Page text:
On a cool, beautiful afternoon at Egypt’s top tourist attraction, two dozen French "tourists" encircle the unexpecting pyramid, dancing and prancing as they close in on their prey. And then, disaster! An elderly French woman collapses to Giza’s sand. As Egyptian police rush to her aid, the pyramid becomes a stage as eight activists race up its four faces, converging on one side as they spread a twelve-foot by six-foot Palestinian flag, proudly displayed before a cheering crowd of hundreds. After fifteen full minutes the police finally notice the cause of the excitement and rapidly climb the pyramid, becoming complicit in the highly illegal act of trespassing on one of the seven wonders of the world. Our French heroes know they cannot hold their stage for long, and so they bundle the flag into a ball and launch it into the sky, and then follow the flag as it drops to the ground, diving to the sand where they link arms and sit in a circle atop the flag, insistent that the red, black, green, and white will return with them to their camp at the French Embassy. When they do return to Giza Strip, not a single one has been arrested for their act, and the flag has come back with them as well. A few hours later a video of the entire action is posted to their website, europalestine.fr, which has been hacked repeatedly by pro-Israeli techies (another sign of how powerful the French’s efforts have been!). By the next day delegation members are distributing posters and postcards featuring an image of their comrades on the pyramid, the Palestinian flag between them, with the title "Gaza Freedom March in Cairo" in both English and Arabic. The same image has since run on the front page of newspapers in Egypt, Kuwait, Yemen, and throughout the Arab world.
The French have brought a much-needed sense of levity to our difficult situation here in Cairo. Their creativity is endless: When non-French campers were denied the use of the embassy’s bathrooms, the French began to chant "Toilet pour tous!" (Toilets for all!). Our French friends have also proved to be some of our bravest members: As dozens rushed to the aid of protesters being beaten and dragged by Egyptian police during our December 31st protest, the French, and particularly the French Muslims, were some of the strongest in their defiance of police violence. These same French Muslim brothers reminded us all of the honor and beauty in this struggle when they knelt in front of lines of riot police to pray at noon during the same demonstration. The next day, hundreds of activists followed the lead of the French when their delegation called for a protest at the Israeli Embassy, demanding that we keep our focus on the government that truly holds the power over the people of Gaza.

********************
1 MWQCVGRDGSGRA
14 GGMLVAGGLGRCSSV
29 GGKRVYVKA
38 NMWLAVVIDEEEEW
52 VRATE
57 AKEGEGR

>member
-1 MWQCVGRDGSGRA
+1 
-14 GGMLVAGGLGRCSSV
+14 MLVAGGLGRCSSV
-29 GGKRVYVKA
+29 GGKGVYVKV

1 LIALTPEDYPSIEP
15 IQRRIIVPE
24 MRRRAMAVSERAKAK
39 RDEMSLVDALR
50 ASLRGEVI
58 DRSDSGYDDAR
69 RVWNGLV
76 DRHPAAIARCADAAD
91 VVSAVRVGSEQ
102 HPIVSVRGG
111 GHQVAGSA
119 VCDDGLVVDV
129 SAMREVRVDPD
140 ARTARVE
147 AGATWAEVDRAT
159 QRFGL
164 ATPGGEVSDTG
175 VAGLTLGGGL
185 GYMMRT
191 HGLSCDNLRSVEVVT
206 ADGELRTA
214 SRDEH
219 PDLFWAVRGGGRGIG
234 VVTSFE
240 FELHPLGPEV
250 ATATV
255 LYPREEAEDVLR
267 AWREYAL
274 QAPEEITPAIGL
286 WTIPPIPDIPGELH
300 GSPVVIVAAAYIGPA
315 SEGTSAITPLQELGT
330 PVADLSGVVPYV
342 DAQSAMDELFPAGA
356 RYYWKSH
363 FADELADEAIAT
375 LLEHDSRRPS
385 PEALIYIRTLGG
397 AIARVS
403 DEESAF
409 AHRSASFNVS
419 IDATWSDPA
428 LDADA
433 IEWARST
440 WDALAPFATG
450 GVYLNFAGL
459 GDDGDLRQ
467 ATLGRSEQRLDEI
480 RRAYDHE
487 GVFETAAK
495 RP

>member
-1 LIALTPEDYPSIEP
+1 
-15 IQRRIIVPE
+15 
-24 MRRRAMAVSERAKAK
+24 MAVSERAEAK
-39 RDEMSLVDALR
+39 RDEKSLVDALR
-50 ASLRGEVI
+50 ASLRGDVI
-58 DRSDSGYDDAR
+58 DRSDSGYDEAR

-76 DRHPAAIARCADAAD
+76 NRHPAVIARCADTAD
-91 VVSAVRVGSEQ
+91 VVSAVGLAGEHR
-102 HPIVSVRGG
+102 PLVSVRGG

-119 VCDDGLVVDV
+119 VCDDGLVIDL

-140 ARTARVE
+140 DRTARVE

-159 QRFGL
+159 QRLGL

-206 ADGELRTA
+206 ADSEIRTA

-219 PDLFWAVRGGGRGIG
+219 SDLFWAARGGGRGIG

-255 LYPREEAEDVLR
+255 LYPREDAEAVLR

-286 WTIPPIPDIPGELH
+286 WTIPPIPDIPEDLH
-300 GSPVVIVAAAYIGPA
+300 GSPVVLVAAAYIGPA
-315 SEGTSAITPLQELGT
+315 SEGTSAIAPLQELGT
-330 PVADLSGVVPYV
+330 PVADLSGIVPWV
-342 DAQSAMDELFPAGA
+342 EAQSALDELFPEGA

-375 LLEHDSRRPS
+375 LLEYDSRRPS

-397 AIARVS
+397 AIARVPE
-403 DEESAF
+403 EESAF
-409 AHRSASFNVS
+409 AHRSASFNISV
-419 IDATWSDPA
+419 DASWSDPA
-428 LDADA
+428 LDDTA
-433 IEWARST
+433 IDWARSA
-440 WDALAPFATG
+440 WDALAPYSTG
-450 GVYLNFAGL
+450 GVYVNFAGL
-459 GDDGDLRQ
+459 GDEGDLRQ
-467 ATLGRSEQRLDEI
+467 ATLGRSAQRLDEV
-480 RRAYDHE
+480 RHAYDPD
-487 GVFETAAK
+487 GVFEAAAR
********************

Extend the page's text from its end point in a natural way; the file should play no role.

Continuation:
We were all sad to see the end of the French camp on January 1st. Their encampment had become a place of tremendous comfort for the rest of the Gaza Freedom Marchers, despite the hundreds of riot police that never left the borders of the Giza Strip. Many of us would visit in the night to feel the remarkable solidarity that reverberated from the most famous pavement in the world. And as more than 100 French delegates departed for Paris on January 2nd, they left Cairo with one more action to complete before returning to their homes: Upon arriving at Charles de Gaulle airport, where they were greeted by the cheers of dozens of supporters, the contingent immediately made their way to the Israeli Embassy in Paris, luggage and all, to stage yet another protest there. Israeli Embassies beware: Sooner or later we will all return to our home communities, and we have not forgotten our mission to continue the struggle there!
As we each make our own arrangements to continue on to Rafah in smaller groups, the French remain an inspiration, even though their numbers in Egypt are now diminished: On January 2nd a group of about 15 French climbed into a bus bound for Rafah, but were removed from the bus at the first checkpoint. They sat in a circle in front of the bus, refusing to move until a checkpoint guard climbed onto the bus and explained to all passengers that these internationals had been removed for attempting to travel to Gaza. The people of Egypt will remember the Gaza Freedom March for a long time to come, and I believe they will remember the French most of all.
On January 4th we said goodbye to the last contingent of French delegates, who left for Paris the next day. Among them were a couple who had spent their honeymoon in the Giza Strip, and several Muslim brothers who have developed strong relationships with Palestinian and Egyptian activists living here in Cairo. They are all determined to return to Cairo on December 31st of 2010, for the second Gaza Freedom March. Their solidarity and tireless efforts have inspired many people in Cairo, Gaza, and around the world, and next year they will return even stronger than they were when they began. And until that date, the streets of Cairo, Gaza, Paris, and all of our communities around the world will be inspired daily by the chant that still rings in our ears: Palestine Vivra!
Emily Ratner is an organizer and mediamaker based in New Orleans. She is a member of New Orleans Palestine Solidarity (NOLAPS) and the International Jewish anti-Zionist Network (IJAN). She can be reached at [email protected].